Red, white and also green – these are the new colours for the 8.96m bottles of wine, which will be wheeled into Bristol by trains every year. This owes to a joint scheme by Network Rail and Freightliner, which has reinstated a short section of disused track near Bristol Temple Meads, enabling seven wine trains to terminate at South Liberty Lane depot every week.
This initiative supports Trans Ocean’s – a global leader in wine bulk liquid logistics – business in managing the movement of all wine imports into one of Europe’s largest wine facilities in Avonmouth, owned by Constellation Europe.
The new rail freight services will help remove over one million road miles of lorry journeys from already congested roads in the country, whilst significantly cutting carbon footprints. By using rail, Trans Ocean and Constellation Europe will also benefit from an efficient and streamlined supply chain with a low risk of demurrage costs.
Peter Willey, senior freight manager, Network Rail said: “Britain relies on rail and the value of rail freight is considerable. For businesses, rail freight can offer a cheaper, quicker and more practical alternative to moving goods by road.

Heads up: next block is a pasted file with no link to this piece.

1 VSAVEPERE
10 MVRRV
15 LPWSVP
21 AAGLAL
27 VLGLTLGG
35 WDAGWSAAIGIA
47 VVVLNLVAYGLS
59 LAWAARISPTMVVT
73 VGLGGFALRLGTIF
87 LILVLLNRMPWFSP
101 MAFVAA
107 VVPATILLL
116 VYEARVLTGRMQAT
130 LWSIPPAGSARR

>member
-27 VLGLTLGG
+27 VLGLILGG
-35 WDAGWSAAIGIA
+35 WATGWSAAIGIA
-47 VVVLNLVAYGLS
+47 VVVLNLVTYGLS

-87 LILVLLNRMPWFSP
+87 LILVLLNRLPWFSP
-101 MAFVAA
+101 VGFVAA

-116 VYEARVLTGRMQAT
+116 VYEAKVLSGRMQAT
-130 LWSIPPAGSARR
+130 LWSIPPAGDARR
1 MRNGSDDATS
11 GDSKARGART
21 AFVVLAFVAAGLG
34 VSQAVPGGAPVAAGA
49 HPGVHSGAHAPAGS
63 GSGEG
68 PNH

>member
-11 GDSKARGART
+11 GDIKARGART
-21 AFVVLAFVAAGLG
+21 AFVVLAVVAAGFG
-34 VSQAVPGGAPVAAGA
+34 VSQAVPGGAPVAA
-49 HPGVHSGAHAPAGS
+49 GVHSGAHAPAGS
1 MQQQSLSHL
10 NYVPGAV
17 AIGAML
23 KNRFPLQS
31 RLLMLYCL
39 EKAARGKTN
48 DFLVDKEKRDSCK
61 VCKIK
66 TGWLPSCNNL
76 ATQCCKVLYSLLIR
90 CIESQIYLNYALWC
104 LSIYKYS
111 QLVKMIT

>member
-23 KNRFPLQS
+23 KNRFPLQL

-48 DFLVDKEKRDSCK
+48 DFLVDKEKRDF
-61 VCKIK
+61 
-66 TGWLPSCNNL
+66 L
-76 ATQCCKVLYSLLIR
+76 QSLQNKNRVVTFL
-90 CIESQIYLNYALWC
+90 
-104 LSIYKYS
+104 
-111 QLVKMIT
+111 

“Almost £700m of social and environment benefits each year can be attributed to freight traffic on Britain’s railways. For instance, around 80,000 tonnes of waste from Bristol are removed by rail annually.
“Without the railway, the anticipated growth in freight traffic over the next 30 years would mean an extra 1.5m lorry journeys on Britain’s roads each year. Each freight train can take up to 60 lorries off the roads and by shifting traffic from already congested roads to rail will bring greater future benefits.”
Simon Williams, senior vice president supply chain, Constellation Wines Australia and Europe, says: “The new initiatives enable us to both streamline our supply chain operations and reduce carbon emissions. As such, we are extremely happy to endorse and implement the innovative initiatives that Trans Ocean will provide.”
Among the companies in Bristol relying on rail freight include the Bristol City Council, Whatley, Merehead and Bristol Port.
The old freight terminal in Bristol was closed in 1990, owing to lack of demand in freight. Work was carried out to renew the life-expired track and existing signalling equipment was tested and recycled for use.
Demand for rail freight has grown by 70% over the last decade across the country. This demand is predicted to grow by 30% over the next decade, and up to 140% over 30 years nationally.
Government figures show that in the next ten years rail freight could deliver environmental benefits worth well over £4 billion. The rail freight industry directly contributes £870 million to the nation’s economy every year, but actually supports an economic output of £5.9 billion, six times its direct turnover.